The late Jean Westwood called herself an unintentional pioneer. She did not actively seek or expect to reach what was arguably the most powerful political position any American woman had ever held: chair of the Democratic National Committee.
A Utah national committeewoman who time and again had demonstrated her ability to organize effectively and campaign hard, as well as her devotion to reform, Westwood answered George McGovern's call to lead his presidential campaign. In the dramatic year of 1972, she became the first woman to chair a national political party, McGovern lost in a landslide, Nixon was re-elected, and a covert operation burglarized Democratic National Committee headquarters at the Watergate.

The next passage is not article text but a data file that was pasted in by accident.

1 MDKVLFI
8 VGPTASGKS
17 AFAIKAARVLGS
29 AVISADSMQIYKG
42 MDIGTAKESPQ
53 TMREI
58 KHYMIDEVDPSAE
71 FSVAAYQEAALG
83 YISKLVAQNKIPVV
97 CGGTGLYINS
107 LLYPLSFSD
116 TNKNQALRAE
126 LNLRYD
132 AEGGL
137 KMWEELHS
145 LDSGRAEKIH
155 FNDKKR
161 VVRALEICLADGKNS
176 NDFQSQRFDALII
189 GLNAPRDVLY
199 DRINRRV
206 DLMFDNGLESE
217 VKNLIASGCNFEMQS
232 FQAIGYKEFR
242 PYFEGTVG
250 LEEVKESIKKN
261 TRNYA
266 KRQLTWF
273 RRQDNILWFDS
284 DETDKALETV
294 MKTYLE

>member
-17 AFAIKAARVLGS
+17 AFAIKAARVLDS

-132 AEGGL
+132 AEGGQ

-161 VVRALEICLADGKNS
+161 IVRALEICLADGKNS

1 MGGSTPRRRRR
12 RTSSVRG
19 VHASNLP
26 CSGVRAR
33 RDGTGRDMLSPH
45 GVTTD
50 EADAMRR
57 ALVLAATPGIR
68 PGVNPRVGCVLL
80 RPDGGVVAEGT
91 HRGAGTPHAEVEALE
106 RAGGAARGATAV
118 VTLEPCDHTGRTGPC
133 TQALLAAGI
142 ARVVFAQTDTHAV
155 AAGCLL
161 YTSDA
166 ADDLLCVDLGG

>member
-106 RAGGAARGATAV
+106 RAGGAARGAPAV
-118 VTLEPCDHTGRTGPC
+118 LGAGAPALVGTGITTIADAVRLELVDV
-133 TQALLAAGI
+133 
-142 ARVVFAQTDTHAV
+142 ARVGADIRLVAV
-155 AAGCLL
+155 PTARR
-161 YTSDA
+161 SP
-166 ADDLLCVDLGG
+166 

Westwood provides an insider account of a period that reshaped national politics. Second-wave feminism, party reform, and the civil rights and antiwar movements opened up American politics. As a principal in shaping that reform, Jean Westwood not only helped build the road; she traveled it.